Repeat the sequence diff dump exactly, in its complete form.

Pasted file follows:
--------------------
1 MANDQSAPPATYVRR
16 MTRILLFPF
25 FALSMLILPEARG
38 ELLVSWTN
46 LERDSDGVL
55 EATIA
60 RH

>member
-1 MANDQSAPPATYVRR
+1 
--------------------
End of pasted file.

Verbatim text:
1 MANDQSAPPATYVRR
16 MTRILLFPF
25 FALSMLILPEARG
38 ELLVSWTN
46 LERDSDGVL
55 EATIA
60 RH

>member
-1 MANDQSAPPATYVRR
+1 